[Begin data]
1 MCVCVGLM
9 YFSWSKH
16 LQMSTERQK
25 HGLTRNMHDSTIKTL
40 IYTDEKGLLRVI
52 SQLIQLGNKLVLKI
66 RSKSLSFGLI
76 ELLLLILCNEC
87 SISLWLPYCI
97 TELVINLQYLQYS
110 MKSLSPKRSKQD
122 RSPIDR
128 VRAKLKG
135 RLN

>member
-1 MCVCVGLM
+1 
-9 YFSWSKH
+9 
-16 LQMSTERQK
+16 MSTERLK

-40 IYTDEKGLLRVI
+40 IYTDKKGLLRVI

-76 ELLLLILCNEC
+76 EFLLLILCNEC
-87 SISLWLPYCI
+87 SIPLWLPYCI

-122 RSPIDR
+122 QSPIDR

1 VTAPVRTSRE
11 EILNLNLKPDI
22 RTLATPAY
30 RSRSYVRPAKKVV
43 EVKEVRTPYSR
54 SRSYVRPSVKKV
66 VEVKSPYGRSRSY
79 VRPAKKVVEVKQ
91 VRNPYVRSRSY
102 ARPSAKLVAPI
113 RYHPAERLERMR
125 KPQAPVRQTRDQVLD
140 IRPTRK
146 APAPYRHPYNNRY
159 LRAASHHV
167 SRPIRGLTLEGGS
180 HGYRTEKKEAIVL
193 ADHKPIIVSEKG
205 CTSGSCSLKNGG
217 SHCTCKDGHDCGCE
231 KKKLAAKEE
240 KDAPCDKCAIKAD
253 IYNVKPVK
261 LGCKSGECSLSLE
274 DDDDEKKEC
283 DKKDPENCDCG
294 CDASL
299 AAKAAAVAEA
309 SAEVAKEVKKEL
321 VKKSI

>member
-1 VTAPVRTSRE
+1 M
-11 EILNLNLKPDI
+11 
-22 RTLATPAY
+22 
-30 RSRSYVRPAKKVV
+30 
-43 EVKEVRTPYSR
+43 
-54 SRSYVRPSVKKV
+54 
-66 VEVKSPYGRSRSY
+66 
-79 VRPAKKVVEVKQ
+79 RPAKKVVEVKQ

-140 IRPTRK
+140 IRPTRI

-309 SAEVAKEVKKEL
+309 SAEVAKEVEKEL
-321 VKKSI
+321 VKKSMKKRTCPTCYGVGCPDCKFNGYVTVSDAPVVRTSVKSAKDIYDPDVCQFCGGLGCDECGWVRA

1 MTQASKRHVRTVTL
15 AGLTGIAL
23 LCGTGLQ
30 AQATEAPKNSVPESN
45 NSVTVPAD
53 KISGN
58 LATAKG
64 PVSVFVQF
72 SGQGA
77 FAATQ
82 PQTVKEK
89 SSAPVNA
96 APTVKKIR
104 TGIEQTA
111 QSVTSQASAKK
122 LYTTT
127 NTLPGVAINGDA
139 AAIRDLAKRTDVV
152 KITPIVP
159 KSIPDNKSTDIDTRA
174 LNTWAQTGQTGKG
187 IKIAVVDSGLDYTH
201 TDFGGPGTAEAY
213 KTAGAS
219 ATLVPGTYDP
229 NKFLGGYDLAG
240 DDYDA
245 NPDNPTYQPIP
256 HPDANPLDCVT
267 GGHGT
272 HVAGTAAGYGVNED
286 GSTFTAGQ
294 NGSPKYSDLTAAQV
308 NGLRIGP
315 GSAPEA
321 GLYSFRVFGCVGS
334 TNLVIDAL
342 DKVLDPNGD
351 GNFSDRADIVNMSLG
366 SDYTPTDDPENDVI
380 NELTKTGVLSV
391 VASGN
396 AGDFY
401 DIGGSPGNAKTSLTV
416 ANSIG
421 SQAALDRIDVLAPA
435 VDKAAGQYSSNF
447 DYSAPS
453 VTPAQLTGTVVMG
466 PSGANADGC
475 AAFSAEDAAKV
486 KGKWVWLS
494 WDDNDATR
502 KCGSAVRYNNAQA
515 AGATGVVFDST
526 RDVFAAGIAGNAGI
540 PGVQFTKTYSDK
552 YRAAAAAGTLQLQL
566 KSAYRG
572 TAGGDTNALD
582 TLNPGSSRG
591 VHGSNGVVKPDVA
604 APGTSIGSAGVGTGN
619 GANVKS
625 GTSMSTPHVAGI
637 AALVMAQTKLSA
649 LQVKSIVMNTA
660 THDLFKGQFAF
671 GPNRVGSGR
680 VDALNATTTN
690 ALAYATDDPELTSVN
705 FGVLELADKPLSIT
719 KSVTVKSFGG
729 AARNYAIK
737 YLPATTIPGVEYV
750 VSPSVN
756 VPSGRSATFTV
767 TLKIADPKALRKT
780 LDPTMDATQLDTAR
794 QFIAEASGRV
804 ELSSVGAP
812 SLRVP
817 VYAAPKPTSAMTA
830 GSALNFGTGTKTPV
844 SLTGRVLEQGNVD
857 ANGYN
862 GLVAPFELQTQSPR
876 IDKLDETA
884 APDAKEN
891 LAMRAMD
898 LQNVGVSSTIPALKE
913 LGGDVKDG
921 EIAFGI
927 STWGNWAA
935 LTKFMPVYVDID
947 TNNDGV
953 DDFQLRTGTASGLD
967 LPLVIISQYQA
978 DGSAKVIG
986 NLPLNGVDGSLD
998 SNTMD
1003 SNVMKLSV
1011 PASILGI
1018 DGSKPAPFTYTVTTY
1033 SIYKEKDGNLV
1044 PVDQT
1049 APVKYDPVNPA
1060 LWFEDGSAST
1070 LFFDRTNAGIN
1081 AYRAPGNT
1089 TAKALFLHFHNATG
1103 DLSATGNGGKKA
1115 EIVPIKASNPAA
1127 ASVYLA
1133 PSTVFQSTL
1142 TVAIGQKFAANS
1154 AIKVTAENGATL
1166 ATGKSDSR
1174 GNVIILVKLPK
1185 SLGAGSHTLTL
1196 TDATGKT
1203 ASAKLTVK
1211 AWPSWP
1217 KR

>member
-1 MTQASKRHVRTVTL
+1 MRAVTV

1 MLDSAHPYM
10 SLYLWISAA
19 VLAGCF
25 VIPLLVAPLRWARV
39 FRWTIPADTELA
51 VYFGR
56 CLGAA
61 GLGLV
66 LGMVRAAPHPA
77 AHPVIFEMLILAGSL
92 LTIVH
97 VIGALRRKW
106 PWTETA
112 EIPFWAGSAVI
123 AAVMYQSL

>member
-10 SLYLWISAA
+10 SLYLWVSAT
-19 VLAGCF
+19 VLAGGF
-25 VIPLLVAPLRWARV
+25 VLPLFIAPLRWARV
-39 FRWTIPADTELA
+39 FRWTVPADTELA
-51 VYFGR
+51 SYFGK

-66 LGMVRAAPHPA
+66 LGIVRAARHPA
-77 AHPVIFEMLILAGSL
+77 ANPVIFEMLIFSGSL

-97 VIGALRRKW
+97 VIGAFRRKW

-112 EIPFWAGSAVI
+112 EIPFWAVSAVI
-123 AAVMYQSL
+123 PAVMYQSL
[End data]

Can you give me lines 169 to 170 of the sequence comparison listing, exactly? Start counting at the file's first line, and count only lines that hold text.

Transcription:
862 GLVAPFELQTQSPR
876 IDKLDETA